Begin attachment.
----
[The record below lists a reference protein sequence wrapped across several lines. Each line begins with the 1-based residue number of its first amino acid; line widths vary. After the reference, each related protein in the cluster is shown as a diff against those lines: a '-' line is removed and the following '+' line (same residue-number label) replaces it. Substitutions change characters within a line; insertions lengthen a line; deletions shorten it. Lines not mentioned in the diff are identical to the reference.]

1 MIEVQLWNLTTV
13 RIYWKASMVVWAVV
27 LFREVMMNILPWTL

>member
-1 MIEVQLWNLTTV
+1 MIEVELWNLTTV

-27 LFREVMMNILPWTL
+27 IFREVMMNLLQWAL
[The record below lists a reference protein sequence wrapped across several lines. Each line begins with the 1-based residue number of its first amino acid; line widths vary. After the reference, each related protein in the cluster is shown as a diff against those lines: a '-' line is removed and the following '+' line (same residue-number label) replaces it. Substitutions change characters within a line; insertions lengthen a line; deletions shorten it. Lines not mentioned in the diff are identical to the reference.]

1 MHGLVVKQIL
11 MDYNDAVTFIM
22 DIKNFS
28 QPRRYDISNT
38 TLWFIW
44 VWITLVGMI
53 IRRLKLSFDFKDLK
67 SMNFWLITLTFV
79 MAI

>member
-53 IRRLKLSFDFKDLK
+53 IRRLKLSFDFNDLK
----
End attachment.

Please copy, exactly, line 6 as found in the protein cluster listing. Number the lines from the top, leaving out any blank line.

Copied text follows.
-1 MIEVQLWNLTTV